By Kara Martinez Bachman
It’s delightful to watch a performance by The Cody Sisters Band. Take in just a few of this Colorado-based trio’s online videos, and you’ll feel a notably lighter mood and will inevitably think: They look so happy.
They jam with an innocent lilt that rubs off on the listener with ease and relay a joy that’s almost palpable; it’s clear they love music. Half-a-song in, and you won’t help but grin right along with them.
The Cody Sisters Band includes 15-year-old Megan Cody, vocalist, guitarist, and mandolinist who took first place at the 2016 New Mexico Flatpicking Competition; her teen sister, Maddie, who at her young age is already singing, writing songs, playing banjo, guitar and mandolin, and who is described as a “Young Loretta Lynn or Hazel Dickens”; and the girls’ dad, upright bass player Steve Cody, who provides the low-down rhythm.
“We’re not a traditional bluegrass sounding band,” Steve Cody said. They describe their music as a blending of “old time, swing, gypsy jazz, jazz, folk and modern bluegrass.”
Cody explained that the youthfulness of his girls results in fiddle tunes that are notably absent of adult issues of loss or suffering. To be honest, this is just as it should be, and is why the music is a potent antidote to feeling low.
“They write their own music,” he said. “They write a lot of positive-message stuff.”
Cody himself actually started out as a juggler and comedian, skills he said aid in putting on a better show. He said he’s taught the girls how to engage an audience by telling jokes but admits he sometimes “forgets” that they haven’t spent several years working as a comic as he had.
In the past he’s played piano, guitar, mandolin, banjo, great highland bagpipes, and even the penny whistle. It’s only in recent years, though, that he’s been plucking at the upright bass. He took to the bass because the girls needed someone to back their gentle harmonies and expert pickin’.
“I was a festival guy, I’d go to festivals as a fan and jam in the circles when I could,” he explained. He wanted his kids to experience that feeling that comes with sharing music, so put guitars in their hands.
Pretty soon, his daughters were burning up the strings.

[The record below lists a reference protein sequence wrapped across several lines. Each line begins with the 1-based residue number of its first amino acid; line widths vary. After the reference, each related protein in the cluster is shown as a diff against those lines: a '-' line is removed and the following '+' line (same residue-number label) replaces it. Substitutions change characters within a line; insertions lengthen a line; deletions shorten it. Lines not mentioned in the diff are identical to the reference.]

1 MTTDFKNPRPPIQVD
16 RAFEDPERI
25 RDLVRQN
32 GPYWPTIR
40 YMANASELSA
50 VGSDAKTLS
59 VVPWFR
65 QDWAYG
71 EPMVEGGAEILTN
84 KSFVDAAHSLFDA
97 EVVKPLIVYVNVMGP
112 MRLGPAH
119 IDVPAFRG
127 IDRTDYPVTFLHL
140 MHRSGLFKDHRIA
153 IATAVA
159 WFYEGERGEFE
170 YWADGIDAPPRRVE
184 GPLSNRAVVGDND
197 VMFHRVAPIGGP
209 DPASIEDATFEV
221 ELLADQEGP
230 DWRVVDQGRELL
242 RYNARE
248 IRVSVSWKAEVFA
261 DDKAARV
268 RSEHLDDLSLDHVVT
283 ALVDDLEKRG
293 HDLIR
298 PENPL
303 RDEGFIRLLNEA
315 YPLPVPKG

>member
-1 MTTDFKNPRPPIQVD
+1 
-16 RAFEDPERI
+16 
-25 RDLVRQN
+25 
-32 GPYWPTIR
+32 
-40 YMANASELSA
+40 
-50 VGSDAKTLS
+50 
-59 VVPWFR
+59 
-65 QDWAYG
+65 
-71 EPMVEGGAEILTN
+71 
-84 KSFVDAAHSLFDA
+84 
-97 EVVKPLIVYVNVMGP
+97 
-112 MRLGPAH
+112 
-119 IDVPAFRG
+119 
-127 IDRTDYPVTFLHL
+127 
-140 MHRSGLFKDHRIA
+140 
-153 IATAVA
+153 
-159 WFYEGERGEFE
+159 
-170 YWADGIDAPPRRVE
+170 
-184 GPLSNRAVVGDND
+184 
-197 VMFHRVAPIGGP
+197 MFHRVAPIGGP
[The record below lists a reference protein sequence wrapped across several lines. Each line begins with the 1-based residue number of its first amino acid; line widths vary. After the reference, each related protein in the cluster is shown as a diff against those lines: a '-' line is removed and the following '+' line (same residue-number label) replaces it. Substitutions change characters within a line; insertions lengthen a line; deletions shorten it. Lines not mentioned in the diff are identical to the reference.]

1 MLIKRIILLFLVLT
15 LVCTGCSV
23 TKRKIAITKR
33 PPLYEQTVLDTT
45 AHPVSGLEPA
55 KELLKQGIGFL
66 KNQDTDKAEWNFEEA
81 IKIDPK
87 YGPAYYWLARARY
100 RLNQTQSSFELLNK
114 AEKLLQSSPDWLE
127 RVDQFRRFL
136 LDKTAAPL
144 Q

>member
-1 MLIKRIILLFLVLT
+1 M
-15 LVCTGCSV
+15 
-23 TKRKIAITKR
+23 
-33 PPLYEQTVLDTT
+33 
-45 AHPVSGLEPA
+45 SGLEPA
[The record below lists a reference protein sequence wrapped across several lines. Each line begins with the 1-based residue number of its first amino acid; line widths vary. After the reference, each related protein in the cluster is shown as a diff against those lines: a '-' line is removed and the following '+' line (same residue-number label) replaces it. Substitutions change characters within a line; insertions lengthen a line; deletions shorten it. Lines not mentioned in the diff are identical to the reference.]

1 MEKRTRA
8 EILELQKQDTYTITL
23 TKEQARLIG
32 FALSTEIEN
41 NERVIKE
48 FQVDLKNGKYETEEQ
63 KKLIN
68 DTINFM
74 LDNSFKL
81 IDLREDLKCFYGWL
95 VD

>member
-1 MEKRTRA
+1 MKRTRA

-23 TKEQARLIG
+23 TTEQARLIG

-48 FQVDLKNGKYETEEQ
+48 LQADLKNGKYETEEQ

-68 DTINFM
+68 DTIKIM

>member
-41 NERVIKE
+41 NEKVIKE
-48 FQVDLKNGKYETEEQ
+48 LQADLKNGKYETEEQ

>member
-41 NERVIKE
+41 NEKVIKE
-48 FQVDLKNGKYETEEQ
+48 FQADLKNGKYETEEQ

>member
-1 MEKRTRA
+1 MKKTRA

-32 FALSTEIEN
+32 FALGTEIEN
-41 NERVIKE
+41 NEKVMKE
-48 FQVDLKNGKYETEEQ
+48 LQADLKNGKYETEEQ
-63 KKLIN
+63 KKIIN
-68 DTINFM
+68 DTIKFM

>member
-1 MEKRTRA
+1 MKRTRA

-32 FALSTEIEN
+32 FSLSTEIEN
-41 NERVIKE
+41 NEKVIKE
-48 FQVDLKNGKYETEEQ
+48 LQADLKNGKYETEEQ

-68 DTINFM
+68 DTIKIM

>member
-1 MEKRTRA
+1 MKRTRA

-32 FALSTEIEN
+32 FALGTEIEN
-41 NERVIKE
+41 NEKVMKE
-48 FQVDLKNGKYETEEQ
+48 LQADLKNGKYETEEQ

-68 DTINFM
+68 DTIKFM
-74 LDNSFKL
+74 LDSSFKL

“They got better than me quickly,” he said. “I think I saw it actually happen.” He was in a jam with one of them and right there on the spot, came to the realization they’d both eclipsed him on guitar.
He said his wife is “a great supporter of our bluegrass habit,”
so she was fine with him picking up the bass and starting to perform for audiences. Since that time, they’ve all honed their skills even more. Having attended the school for artistically talented children, Denver School of the Arts, both sisters major in guitar and perfect their craft for an hour-and-a-half each school day.
Although Cody jokingly worries that one day he’ll be replaced by a young, good-looking bass player, the girls have made no hard-and-fast future plans. As for now, though, they seemed headed down a path that leads straight to the professional folk community.
In 2017 they released in digital the indie album “Strings,” and released their sophomore album White on The Blue on Aug. 31, 2018. When we first spoke to The Cody Sisters band, they had, “…seven tracks right now, but might add our own takes on some standards.” The album released August 2018 and includes new originals.
The debut recording had garnered attention in England, so in addition to dates in the U.S., so they did a two-week, 15-night summer tour. Cody explained that they’d never never done England before and were really excited about it.
“Ultimately, what I like about this whole thing is this is just like two girls who sit on the edge of their beds and make music,” explained the proud father. No doubt, that’s why the music seems so fresh and unpretentious.
At the band’s website, a written comment made clear just how fortunate he thinks his family is to have so much fun together. Wherever the path leads, it seems clear it’s been an absolute blast.
“I just buckled up and went along for the ride,” Cody commented. “Really, all I wanted to do was play music with my kids after dinner or on the weekends. I got lucky in a way that I couldn’t imagine.”